To investigate if other parts of Fulani genomes are involved in the ability to digest lactose we performed a Genome-Wide Association Scan (GWAS, Fig. 3a, Additional file 2: Figure S14, S15) for the glycemic measurement phenotype. This GWAS led to the identification of two regions, on chromosome 2 and chromosome 13 respectively, that clearly stand out. Even though none of the peaks reached the overly conservative Bonferroni multiple test correction threshold (due to small sample sizes and a large number of markers), the two prominent peaks on chromosome 2 and 13 clearly indicates an association with glucose levels in the bloodstream after ingestion of lactose. (Fig. 3a). As expected, the chromosome 2 peak overlaps with the region that contains the T-13910 mutation near the LCT gene (p-value = 3.17 × 10− 6, Fig. 3b). To test to what extent the − 13,910 SNP explain the phenotype, we calculated the effect size of the − 13,910 SNP based on a linear model. We observed that 35.1% of the residual variance can be explained by T-13910 allele (p-value = 3.709 × 10− 7). Surprisingly, however, the region on chromosome 13 showed a slightly higher association with the phenotype in our GWAS analysis, with the highest association for the rs6563275 SNP (p-value = 1.03 × 10− 6, Fig. 3c). This region does not contain any gene but it is located ~ 2.7 Mega base pairs (Mb) upstream of the SPRY2 gene (the nearest gene). The rs6563275 SNP had an effect size of 38.7% (p-value = 6.62 × 10− 8). For the rs6563275 and − 13,910 SNPs together, a combined effect size of 59.2% (p-value = 3.01 × 10− 12) was estimated. The regions seam to act independent of each other and controlling for one SNP in the GWAS did not affect the other peak (Additional file 2: Figure S16). Also controlling for the top SNP in the two different regions seem to completely remove the association in the particular region, indicating that one SNP/haplotype per region is responsible for the associations (Additional file 2: Figure S16).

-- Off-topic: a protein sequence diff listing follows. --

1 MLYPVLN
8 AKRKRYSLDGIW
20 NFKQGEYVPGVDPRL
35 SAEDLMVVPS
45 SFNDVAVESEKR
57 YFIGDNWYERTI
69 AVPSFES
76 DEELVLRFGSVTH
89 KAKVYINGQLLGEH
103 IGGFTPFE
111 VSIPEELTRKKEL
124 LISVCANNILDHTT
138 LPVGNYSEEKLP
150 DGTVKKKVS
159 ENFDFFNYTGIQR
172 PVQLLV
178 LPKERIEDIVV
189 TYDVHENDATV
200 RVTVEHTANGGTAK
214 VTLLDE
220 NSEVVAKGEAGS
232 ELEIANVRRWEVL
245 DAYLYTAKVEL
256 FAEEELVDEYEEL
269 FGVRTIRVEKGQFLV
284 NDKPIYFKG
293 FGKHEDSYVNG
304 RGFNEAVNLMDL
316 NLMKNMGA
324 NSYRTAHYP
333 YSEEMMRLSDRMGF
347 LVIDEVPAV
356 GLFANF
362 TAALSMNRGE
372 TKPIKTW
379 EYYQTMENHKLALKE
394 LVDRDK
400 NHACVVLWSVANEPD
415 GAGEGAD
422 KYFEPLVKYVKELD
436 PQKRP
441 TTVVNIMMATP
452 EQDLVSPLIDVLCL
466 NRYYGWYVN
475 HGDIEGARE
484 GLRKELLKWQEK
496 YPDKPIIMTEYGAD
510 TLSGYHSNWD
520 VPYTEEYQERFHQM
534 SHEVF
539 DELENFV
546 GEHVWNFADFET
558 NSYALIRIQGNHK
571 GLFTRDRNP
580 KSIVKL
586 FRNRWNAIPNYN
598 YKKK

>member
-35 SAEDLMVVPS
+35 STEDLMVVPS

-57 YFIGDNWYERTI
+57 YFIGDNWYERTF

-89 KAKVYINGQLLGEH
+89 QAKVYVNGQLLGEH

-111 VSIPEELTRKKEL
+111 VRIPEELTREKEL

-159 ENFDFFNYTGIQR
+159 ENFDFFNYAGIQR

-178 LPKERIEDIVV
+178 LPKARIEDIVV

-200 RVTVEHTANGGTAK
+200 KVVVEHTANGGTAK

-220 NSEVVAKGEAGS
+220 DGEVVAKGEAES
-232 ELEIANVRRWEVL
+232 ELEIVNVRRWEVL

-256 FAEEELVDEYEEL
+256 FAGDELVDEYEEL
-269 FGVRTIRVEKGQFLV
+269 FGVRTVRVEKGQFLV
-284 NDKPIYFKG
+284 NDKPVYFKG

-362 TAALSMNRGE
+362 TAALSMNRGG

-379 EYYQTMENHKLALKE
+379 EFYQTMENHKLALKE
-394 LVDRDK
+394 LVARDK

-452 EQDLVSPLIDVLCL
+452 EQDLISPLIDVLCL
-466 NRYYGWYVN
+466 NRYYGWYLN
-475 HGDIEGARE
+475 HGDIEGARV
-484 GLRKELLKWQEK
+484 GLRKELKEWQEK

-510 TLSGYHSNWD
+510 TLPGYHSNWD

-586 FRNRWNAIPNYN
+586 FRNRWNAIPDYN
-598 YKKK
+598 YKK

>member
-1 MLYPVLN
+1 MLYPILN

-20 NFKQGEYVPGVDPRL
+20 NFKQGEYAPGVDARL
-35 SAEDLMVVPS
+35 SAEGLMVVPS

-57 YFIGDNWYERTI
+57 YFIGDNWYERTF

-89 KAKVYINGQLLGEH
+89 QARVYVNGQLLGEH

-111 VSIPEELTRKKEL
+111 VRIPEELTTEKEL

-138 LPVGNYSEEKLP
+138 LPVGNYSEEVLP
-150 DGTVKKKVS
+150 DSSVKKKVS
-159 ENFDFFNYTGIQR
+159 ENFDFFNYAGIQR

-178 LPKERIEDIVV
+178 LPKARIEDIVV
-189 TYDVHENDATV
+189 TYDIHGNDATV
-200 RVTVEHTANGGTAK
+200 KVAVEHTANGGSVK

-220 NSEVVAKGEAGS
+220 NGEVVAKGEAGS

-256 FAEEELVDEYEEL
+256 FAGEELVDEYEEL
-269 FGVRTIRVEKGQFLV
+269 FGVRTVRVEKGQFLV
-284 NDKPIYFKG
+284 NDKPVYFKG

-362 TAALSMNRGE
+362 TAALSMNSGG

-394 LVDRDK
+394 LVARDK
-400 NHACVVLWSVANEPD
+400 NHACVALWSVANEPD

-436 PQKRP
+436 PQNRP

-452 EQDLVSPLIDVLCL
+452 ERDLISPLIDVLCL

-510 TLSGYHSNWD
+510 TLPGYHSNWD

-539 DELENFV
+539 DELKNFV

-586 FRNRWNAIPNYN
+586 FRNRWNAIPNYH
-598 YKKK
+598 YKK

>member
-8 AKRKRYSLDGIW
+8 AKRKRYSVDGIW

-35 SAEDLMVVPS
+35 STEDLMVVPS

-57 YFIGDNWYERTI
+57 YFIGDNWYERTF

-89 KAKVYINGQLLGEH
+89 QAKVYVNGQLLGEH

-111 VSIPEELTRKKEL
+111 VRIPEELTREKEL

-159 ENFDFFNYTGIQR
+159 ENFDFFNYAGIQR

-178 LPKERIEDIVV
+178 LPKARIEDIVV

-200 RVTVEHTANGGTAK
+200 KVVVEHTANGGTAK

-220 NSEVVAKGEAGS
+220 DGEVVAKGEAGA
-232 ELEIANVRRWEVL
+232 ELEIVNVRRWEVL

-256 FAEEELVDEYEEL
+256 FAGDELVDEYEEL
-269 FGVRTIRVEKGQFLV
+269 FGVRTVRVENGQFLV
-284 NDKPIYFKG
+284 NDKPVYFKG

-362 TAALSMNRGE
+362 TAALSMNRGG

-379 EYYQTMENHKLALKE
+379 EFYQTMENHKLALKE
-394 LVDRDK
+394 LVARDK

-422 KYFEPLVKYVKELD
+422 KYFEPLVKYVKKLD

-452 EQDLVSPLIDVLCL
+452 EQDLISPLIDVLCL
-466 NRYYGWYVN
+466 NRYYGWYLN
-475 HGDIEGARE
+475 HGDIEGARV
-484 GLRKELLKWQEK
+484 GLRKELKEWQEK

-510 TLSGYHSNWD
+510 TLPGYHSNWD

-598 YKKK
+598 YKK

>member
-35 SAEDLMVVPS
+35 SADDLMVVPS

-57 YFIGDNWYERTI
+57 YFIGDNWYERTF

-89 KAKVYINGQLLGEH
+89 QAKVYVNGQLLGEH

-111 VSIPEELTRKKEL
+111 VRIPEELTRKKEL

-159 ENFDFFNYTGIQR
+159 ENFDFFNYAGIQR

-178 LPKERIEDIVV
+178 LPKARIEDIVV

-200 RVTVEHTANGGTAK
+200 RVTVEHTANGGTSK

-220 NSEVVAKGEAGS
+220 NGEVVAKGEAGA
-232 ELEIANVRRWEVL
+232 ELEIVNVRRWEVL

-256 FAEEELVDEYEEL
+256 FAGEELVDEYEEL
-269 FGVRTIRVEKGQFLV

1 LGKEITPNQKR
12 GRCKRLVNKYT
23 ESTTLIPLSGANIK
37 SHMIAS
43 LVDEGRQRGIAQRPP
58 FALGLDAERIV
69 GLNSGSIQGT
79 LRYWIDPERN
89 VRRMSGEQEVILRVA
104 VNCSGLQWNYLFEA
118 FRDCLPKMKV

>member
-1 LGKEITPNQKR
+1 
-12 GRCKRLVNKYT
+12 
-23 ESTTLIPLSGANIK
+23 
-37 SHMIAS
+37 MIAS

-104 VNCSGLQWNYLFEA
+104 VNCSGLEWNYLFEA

To test the impact of selection in Fulani genomes over the LCT, SPRY2 and other regions across the whole genome, we calculated integrated haplotype scores (iHS)  and cross-population extended haplotype homozygosity (XP-EHH)  with the Yoruba as a comparative group (Fig. 3d-i). Both tests showed clear signals of positive selection at the − 13,910 LP region on chromosome 2 in the Fulani. The LP region contained the highest peak for both scans (with 18.9 and 10.0 SD from genome-wide average, respectively). The XP-EHH results clearly showed the T-13910 allele as being selected in the Fulani compared to the Yoruba population (who does not carry any known LP variant) (Fig. 3h). The region surrounding the rs6563275 SNP on chromosome 13, however, did not display any signal of recent selection in our scans (Fig. 3f, i). We calculated a selection coefficient for the − 13,910 LP region on chromosome 2 in the Fulani using Mozabite and CEU as parental populations, respectively (Additional file 2: Figure S17). We found that a selection coefficient between 0.036 and 0.034 is necessary to explain the T-13910 allele frequency in the Fulani population, with the assumption of a constant allele frequency over time in the parental populations.
A number of other potential selection signals were observed across Fulani genomes (Additional file 1: Table S5). A particular strong selection signal was observed on chromosome 18, where the XP-EHH test showed the second highest genome-wide region value (9.2 SD), comparable to that of the MCM6/LCT region. This signal seems to correspond to the PTPRM gene that encodes a tyrosine phosphatase enzyme highly expressed in adipose tissues and associated with HDL cholesterol levels, body weight and type 2 diabetes [50,51,52]. Furthermore, the iHS selection scan identified the region around the MAN2A1 gene to be under selective pressure (p-value departing 17.0 SD from average). This gene encodes a glycosyl hydrolase found in the gut that functions in liberating α-glucose and β-glucose. Both these selection signals could represent additional indicators of dietary adaptation in the Fulani population.